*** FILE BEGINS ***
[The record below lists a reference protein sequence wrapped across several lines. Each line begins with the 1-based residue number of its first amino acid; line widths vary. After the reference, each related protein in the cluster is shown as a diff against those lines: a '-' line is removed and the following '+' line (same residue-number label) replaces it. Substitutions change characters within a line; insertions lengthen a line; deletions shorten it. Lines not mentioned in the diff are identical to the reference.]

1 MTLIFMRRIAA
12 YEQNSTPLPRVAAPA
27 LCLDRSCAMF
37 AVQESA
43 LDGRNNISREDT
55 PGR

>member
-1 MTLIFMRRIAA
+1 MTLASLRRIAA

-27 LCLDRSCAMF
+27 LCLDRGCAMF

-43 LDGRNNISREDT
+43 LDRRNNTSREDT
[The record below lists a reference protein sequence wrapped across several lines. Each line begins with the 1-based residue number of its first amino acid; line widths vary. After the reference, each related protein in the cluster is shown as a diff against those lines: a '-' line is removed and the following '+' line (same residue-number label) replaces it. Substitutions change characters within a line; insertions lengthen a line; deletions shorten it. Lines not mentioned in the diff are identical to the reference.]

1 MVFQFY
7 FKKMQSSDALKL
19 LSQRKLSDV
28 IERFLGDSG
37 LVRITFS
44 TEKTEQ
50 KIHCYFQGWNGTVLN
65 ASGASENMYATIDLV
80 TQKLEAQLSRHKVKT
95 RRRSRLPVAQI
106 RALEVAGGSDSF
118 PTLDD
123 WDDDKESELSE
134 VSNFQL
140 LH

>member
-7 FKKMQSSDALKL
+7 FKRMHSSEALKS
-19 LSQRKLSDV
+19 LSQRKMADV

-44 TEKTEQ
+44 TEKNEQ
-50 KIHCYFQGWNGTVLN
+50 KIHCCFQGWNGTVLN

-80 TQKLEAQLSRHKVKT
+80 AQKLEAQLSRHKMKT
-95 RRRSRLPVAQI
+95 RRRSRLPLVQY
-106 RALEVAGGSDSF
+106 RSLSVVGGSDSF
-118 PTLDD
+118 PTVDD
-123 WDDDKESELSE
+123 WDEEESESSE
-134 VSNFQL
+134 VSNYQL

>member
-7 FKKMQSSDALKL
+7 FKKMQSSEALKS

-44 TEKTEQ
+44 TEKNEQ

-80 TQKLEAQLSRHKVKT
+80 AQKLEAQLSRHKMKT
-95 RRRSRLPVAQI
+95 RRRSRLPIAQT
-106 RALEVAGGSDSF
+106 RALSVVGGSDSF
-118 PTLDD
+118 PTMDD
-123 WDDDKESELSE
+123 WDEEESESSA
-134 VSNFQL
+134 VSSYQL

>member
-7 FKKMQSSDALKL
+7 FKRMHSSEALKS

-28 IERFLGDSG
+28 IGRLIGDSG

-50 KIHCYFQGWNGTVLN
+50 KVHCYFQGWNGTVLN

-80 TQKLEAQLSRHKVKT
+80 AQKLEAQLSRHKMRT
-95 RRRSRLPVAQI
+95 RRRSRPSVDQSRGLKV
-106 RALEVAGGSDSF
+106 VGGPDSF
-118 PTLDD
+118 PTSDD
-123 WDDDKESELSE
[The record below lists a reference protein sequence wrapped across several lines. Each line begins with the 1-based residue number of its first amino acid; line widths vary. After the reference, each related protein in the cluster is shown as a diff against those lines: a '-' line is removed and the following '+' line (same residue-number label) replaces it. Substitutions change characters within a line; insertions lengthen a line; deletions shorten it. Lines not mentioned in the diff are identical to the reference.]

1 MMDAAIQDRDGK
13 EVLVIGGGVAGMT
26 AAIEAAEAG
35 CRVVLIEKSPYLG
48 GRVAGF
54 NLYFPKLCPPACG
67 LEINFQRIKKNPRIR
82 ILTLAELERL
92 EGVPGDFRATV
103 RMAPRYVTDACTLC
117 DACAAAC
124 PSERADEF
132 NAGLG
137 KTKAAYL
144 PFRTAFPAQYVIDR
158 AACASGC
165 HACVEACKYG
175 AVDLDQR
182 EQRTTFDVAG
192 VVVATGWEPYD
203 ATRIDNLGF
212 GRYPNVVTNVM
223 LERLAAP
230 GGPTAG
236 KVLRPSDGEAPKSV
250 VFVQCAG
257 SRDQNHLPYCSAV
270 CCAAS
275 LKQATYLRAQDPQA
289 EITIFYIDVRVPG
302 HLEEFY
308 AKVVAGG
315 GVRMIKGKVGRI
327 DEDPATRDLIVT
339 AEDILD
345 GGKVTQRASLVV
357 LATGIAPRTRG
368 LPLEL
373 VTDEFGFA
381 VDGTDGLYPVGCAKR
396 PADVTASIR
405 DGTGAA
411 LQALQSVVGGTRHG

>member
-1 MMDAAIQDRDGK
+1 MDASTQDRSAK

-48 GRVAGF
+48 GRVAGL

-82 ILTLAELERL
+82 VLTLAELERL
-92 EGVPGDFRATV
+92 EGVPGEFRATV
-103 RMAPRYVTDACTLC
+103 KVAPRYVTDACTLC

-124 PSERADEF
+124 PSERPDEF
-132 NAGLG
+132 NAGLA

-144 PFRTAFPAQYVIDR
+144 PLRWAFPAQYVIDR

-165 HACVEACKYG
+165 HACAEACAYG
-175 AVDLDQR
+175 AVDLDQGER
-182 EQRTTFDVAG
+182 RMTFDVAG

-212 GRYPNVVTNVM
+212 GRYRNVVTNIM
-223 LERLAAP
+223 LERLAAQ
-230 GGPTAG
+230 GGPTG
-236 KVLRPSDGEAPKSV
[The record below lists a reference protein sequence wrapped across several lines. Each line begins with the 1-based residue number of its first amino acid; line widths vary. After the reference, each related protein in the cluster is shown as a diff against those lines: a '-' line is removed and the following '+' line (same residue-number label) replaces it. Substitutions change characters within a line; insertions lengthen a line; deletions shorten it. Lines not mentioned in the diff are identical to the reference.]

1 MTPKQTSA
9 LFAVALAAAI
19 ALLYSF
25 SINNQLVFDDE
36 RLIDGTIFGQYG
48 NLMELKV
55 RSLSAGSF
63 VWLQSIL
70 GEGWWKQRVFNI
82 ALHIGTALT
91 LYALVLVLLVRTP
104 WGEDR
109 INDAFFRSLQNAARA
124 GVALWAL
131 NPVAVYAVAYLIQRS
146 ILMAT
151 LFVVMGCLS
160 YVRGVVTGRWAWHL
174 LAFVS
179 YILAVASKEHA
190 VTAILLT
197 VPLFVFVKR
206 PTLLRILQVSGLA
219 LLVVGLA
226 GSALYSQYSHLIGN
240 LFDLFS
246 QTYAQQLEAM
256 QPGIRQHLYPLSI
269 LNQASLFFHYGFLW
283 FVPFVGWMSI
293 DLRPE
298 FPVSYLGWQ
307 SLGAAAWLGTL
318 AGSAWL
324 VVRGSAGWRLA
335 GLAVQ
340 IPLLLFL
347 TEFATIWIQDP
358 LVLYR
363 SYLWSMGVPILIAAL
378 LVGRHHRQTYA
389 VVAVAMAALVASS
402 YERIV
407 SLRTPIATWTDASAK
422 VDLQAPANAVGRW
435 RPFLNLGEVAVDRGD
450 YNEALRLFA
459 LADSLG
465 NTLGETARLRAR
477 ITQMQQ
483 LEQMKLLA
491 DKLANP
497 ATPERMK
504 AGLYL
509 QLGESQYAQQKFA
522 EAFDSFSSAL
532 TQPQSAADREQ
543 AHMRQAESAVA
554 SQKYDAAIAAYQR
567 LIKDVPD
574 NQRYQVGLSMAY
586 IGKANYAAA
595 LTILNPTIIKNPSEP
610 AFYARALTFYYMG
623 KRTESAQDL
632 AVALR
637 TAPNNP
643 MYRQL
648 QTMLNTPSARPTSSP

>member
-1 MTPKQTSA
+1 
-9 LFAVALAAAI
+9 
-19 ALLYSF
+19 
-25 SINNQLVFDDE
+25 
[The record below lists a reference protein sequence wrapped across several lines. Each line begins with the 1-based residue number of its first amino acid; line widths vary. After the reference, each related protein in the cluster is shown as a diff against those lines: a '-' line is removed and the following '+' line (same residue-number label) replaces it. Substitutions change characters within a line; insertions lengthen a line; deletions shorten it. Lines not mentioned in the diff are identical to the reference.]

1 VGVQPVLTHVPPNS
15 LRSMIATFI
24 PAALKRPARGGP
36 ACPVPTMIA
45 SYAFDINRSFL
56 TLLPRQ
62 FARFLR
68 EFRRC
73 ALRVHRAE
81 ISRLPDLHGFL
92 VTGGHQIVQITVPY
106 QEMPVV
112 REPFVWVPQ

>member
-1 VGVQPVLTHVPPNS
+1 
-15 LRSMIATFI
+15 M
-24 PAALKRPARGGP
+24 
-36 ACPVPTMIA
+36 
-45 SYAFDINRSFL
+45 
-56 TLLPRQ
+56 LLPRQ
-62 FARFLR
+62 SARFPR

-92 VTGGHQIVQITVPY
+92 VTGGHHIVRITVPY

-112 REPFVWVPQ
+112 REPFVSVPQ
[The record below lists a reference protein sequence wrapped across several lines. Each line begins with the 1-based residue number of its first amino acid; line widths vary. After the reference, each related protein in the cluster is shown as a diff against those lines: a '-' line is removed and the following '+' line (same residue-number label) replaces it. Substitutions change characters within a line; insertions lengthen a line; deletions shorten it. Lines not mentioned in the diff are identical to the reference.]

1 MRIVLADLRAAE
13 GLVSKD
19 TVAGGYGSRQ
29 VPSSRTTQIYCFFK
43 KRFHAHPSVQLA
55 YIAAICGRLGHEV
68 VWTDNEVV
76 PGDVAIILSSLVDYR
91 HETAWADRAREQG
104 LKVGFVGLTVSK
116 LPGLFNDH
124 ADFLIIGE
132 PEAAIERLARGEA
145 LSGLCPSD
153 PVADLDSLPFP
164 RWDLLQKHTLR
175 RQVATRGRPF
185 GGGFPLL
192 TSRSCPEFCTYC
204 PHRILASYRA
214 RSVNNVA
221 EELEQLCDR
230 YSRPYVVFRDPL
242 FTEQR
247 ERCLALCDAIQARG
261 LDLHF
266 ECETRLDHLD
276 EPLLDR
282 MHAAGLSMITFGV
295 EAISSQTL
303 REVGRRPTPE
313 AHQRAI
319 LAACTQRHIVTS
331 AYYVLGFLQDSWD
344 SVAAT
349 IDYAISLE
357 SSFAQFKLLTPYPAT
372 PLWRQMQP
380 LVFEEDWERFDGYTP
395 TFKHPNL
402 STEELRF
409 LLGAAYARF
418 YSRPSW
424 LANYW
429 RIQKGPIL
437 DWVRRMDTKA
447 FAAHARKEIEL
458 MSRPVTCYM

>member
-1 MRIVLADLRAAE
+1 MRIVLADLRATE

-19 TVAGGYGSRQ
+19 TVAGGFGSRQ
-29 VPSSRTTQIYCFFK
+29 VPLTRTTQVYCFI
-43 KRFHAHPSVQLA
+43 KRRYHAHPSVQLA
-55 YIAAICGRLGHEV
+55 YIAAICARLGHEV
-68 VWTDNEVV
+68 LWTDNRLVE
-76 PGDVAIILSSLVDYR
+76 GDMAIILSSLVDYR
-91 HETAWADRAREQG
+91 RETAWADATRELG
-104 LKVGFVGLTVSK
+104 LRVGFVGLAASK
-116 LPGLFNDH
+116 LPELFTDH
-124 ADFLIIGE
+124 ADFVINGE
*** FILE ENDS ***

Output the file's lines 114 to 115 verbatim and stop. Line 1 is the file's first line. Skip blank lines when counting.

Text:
275 LKQATYLRAQDPQA
289 EITIFYIDVRVPG